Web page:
Lima 2018 Review: Father And Son Bond Over One HUNTING SEASON
Germán Palacios and Lautaro Bettoni star in director Natalia Garagiola's feature debut.
Despondent and lashing out after the recent death of his mother, teenager Nahuel (Lautaro Bettoni) is sent to stay for a while with his estranged biological father, Ernesto (Germán Palacios), who lives and works as a hunting guide in the Patagonia Region with a whole new family. It’s here where the two men will get to know each other and hopefully find some common ground.
By now you’re probably thinking that Hunting Season (Temporada de Caza) sounds awfully familiar, and you’re not wrong; father-and-son-bonding stories have been told in movies time and time again. But it’s the details that matter, and first-time filmmaker/writer Natalia Garagiola gets a lot of them right, starting with her picturesque setting.
The gorgeously photographed Patagonian wilderness is the type of place that hardens men, and Ernesto is the perfect example: a rough, tight-lipped outdoorsman who dispenses tough love and is one step away from living completely off the grid. With his surly attitude, the angry Nahuel is a perfect fit for the place and a mirror image of his father, whether he wants to admit it or not.
Ernesto and Nahuel embody masculine archetypes, the ones that see talking about one’s feelings as a weakness (see Nahuel’s kindly stepfather Bautista, played by Boy Olmi, who at one point shows up and is immediately intimidated by his surroundings). Garagiola ably subverts these types as these two roughnecks – virtual strangers at the start – gradually open up to each other, in their own way.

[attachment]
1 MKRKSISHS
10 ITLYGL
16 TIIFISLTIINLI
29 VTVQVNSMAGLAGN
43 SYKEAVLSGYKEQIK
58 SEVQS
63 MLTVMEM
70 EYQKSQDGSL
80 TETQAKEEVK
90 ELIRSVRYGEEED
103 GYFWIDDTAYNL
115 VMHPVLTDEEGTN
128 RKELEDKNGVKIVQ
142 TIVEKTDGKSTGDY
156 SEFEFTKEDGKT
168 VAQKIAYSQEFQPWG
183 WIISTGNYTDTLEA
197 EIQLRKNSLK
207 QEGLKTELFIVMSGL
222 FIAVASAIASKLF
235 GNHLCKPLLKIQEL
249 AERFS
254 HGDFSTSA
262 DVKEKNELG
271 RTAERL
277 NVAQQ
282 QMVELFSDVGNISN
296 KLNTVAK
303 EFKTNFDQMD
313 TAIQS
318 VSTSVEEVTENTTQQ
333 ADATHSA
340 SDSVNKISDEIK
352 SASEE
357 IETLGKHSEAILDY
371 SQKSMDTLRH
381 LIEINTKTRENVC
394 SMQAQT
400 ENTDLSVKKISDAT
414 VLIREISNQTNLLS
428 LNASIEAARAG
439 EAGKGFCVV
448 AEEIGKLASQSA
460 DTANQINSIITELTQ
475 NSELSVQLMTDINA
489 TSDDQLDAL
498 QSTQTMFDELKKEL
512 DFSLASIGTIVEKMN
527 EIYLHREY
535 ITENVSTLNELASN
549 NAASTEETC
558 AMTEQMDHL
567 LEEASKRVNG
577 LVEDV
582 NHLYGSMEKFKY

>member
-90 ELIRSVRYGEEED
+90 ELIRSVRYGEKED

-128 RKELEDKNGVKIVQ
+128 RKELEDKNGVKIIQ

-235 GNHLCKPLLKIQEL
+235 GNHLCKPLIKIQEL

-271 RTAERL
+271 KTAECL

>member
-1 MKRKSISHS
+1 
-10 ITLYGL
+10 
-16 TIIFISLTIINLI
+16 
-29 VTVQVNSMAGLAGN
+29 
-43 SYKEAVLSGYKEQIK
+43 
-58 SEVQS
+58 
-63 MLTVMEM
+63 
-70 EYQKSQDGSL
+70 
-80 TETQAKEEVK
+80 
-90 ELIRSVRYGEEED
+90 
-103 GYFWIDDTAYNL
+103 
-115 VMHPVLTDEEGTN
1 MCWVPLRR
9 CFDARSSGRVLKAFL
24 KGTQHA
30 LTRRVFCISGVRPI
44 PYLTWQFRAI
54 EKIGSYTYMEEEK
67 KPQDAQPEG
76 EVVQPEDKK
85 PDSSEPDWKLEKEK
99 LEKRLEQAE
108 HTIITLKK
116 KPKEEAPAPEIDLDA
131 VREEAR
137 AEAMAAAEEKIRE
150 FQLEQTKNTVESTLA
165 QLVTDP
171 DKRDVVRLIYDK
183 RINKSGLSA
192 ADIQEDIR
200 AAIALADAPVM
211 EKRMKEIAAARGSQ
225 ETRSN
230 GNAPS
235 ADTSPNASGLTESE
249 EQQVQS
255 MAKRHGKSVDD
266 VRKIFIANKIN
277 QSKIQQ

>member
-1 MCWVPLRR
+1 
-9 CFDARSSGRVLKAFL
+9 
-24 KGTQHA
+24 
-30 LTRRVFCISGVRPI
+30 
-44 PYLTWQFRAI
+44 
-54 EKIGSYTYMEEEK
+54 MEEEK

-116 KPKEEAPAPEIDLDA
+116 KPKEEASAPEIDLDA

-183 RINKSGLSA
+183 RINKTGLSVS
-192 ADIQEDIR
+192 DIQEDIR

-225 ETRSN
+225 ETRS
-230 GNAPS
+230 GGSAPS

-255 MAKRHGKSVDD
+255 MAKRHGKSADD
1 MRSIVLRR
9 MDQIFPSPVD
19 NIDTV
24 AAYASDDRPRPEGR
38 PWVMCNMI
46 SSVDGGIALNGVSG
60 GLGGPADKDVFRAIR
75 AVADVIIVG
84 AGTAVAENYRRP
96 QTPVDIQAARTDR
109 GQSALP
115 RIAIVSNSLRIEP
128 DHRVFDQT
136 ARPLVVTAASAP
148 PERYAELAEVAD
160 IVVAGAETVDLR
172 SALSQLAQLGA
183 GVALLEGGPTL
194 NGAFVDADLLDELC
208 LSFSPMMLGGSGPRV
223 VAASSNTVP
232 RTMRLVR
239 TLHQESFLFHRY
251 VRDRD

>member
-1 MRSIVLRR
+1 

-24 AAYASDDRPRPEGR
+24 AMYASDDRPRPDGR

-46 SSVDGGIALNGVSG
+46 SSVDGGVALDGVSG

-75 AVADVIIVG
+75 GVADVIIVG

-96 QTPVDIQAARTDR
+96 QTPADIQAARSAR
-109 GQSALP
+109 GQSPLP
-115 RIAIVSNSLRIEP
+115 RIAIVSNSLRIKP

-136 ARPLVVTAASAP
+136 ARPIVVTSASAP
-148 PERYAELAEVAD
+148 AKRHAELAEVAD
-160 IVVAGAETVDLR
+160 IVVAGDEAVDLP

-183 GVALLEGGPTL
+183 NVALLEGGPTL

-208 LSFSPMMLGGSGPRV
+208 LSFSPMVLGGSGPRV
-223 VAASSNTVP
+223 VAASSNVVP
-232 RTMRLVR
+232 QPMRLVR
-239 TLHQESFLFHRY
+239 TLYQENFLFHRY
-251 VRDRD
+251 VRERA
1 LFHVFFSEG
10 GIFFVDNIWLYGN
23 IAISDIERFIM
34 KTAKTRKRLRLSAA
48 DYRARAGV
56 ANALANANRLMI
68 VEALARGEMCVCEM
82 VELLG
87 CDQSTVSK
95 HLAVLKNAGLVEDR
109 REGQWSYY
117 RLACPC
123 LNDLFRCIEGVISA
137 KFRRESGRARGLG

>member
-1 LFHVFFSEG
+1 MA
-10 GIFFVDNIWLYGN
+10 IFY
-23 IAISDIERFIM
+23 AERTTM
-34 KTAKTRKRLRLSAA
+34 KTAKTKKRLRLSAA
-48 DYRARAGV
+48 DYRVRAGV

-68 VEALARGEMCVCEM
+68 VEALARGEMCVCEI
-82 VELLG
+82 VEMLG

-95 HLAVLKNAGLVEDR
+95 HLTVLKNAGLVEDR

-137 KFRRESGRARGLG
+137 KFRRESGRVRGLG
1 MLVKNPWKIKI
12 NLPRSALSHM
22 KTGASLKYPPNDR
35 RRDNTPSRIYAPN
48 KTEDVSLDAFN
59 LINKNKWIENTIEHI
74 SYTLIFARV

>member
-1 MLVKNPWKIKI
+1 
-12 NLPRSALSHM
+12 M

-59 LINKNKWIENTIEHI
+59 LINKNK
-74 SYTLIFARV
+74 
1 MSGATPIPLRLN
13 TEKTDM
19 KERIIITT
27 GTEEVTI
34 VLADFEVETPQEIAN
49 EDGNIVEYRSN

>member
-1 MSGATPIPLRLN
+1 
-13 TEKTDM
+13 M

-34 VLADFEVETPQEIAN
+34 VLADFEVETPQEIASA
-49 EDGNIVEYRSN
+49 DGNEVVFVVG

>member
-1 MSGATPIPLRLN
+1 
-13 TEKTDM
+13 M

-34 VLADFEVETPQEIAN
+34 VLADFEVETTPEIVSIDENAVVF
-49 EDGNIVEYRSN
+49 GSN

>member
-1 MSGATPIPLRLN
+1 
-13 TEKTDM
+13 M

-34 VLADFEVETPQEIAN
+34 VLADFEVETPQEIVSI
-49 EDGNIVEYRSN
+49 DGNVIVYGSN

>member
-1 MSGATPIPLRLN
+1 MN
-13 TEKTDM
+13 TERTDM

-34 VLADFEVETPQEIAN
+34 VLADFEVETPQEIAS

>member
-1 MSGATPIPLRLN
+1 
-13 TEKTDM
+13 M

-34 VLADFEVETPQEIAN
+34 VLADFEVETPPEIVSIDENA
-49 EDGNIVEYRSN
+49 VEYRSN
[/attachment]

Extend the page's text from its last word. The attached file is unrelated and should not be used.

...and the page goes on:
Olmi isn’t the only supporting actor here, but this is essentially a two-man show; Ernesto’s new family – wife and daughters – are ultimately left on the sidelines as the two men develop their own relationship, with both Palacios and Bettoni delivering understated, solid performances. Garagiola has a clear eye for exploring masculinity and its different bonds, from the father-son relationship to the hunting trips with Ernesto’s buddies, a ritual with its own codes and traditions. It’s in these outings where Nahuel, for all his tough talk, begins to lower his defenses.
Avoiding even a whiff of schmaltz – these characters are too hardened for that – Garagiola builds towards a climax that deftly skips the feel-good sentiment your typical Hollywood film would take for granted. It’s not neatly wrapped up in a bow, but in its low-key way, it shows some hope that things will get better. On the surface, Hunting Season is a typical father-son drama, but it’s the details that make it stand out from others of its ilk.
The Lima Film Festival is currently underway until 11 August.